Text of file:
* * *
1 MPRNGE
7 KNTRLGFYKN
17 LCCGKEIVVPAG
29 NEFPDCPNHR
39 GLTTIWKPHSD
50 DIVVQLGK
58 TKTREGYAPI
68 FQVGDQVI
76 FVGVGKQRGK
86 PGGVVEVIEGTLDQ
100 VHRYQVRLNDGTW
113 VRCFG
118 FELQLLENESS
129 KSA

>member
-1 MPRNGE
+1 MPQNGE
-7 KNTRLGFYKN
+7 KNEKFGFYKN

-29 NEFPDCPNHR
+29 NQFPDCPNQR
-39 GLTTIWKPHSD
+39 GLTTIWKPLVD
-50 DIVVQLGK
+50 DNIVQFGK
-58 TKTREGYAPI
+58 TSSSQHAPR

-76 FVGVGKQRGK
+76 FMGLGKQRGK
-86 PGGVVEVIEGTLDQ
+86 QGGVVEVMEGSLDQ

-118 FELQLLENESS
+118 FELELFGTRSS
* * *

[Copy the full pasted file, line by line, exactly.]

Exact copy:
1 MPRNGE
7 KNTRLGFYKN
17 LCCGKEIVVPAG
29 NEFPDCPNHR
39 GLTTIWKPHSD
50 DIVVQLGK
58 TKTREGYAPI
68 FQVGDQVI
76 FVGVGKQRGK
86 PGGVVEVIEGTLDQ
100 VHRYQVRLNDGTW
113 VRCFG
118 FELQLLENESS
129 KSA

>member
-1 MPRNGE
+1 MPQNGE
-7 KNTRLGFYKN
+7 KNEKFGFYKN

-29 NEFPDCPNHR
+29 NQFPDCPNQR
-39 GLTTIWKPHSD
+39 GLTTIWKPLVD
-50 DIVVQLGK
+50 DNIVQFGK
-58 TKTREGYAPI
+58 TSSSQHAPR

-76 FVGVGKQRGK
+76 FMGLGKQRGK
-86 PGGVVEVIEGTLDQ
+86 QGGVVEVMEGSLDQ

-118 FELQLLENESS
+118 FELELFGTRSS